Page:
In a reversal of position, the SEC will once again require that companies report in the Summary Compensation Table the aggregate full grant date fair values (computed in accordance with FASB ASC Topic 718) of options and stock awards granted to executives during the fiscal year. Previously, companies were required to report the annual accounting charge recognized for the fiscal year. The SEC now believes, however, that disclosure of the aggregate full grant date fair value better reflects compensation committee decisions and is more informative to investors than the previously mandated disclosure. This change will also apply to the Director Compensation Table.

For performance-based awards, the fair value should be computed based on the probable outcome of the performance condition as of the grant date (consistent with the FASB ASC Topic 718 grant date estimate of compensation cost to be recognized over the service period, excluding the effect of forfeitures). Companies must still disclose in footnotes the maximum value, assuming achievement of the highest level of performance conditions is probable. These changes will also apply, where applicable, to the Grants of Plan-Based Awards Table and Director Compensation Table.

To facilitate year-to-year comparisons, when providing disclosure for a fiscal year ended on or after December 20, 2009, companies will be required to present recomputed disclosure for each preceding fiscal year required to be included in the Summary Compensation Table (i.e., stock awards and option awards columns should present the applicable full grant date fair values, and the total compensation column should be correspondingly recomputed). However, there is no requirement to include different named executives for any preceding fiscal year based upon recomputed total compensation or to amend prior years' Item 402 disclosure in previous filings.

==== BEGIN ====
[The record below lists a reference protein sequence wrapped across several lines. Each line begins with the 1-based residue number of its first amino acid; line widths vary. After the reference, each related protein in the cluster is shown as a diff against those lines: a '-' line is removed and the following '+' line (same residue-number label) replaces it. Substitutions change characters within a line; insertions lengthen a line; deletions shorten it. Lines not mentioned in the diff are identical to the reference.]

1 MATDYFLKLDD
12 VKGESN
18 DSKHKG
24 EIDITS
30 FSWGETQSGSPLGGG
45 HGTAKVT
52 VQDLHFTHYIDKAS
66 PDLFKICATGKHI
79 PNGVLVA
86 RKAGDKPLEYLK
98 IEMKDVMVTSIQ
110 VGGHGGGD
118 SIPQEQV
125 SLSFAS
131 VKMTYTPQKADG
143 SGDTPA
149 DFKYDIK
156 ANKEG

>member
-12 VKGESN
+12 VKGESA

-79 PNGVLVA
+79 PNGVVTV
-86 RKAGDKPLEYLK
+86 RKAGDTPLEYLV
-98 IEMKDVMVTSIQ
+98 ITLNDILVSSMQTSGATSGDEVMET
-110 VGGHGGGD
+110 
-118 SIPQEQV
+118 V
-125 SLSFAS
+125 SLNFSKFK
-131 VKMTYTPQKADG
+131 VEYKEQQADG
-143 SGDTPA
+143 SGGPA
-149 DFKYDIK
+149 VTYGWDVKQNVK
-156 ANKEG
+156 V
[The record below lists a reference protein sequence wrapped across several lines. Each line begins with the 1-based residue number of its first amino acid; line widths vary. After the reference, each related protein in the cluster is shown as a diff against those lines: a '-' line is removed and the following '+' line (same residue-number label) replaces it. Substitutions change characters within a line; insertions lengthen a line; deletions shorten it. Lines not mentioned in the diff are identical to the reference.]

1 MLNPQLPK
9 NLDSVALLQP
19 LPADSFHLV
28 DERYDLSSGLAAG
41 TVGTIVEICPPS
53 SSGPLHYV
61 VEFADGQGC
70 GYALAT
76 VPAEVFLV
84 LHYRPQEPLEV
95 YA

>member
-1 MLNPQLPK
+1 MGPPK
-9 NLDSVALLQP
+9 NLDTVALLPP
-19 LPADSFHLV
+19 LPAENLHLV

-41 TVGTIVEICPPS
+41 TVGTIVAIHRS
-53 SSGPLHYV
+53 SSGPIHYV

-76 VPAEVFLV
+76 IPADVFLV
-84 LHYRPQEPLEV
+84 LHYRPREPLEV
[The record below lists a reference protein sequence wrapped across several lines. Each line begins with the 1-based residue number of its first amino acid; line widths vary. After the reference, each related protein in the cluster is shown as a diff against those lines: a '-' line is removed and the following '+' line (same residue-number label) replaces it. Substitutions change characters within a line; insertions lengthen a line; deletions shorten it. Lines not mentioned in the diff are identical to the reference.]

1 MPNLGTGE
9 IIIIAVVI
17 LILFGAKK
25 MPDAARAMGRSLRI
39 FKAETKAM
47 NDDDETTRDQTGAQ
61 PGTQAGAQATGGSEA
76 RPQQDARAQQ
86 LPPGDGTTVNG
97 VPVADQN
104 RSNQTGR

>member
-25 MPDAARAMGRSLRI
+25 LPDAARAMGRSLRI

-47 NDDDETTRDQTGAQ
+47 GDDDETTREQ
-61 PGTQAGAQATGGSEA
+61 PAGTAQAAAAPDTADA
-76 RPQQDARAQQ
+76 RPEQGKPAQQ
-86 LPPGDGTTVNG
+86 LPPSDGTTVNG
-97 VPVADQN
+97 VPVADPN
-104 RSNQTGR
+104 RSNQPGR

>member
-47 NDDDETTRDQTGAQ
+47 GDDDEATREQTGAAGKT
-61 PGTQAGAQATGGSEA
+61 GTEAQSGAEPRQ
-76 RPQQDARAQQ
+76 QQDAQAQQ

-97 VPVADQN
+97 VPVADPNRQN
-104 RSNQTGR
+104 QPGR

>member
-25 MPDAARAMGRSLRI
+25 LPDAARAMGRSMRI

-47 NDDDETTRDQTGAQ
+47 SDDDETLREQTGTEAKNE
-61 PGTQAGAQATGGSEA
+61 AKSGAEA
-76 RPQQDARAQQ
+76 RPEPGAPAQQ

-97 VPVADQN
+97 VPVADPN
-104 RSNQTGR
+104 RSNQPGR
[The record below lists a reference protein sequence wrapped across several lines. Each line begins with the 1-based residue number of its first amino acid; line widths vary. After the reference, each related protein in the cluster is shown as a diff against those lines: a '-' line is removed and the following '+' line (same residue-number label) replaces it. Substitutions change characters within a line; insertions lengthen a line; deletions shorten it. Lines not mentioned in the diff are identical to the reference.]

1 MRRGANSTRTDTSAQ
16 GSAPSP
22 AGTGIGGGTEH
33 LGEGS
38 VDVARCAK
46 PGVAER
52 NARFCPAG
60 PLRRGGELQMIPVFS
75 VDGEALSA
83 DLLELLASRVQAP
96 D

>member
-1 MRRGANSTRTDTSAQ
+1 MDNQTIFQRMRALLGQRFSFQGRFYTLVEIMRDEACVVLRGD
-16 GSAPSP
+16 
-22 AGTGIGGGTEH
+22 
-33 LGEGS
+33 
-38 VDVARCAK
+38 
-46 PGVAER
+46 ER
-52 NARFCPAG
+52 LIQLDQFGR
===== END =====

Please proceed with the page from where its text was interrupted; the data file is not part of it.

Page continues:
Recommendations and commentary

  • The use of full grant fair value for awards may lead to some anomalous results in determining the named executive officers. Where executives receive large grants with unusually high fair values (such as sign-on grants or otherwise), companies may want to include supplemental explanation in the footnotes to the table, as well as in the CD&A.
  • In the release, the SEC confirms that disclosure is required for awards granted during the year, not for awards granted at any time for services performed during the year. However, the SEC encourages companies to analyze in the CD&A their decisions to grant post-fiscal year end equity awards where those decisions could affect a fair understanding of compensation for the last fiscal year.

Enhanced disclosure regarding compensation consultants—Regulation S-K, item 407(e)

Compensation consultants, or their affiliates, often provide a wide range of services, such as benefits administration, human resources consulting or actuarial services, that may generate more fees for the consultants than their fees for services relating to executive and director compensation (such as recommending the form or amount of executive and director compensation, designing and implementing incentive plans or providing information on industry and peer group pay practices). As a result, there has long been concern, analogous to concerns raised over the provision of non-audit services by auditors, that potential conflicts of interest may call into question the objectivity of the consultant's advice and recommendations on executive compensation.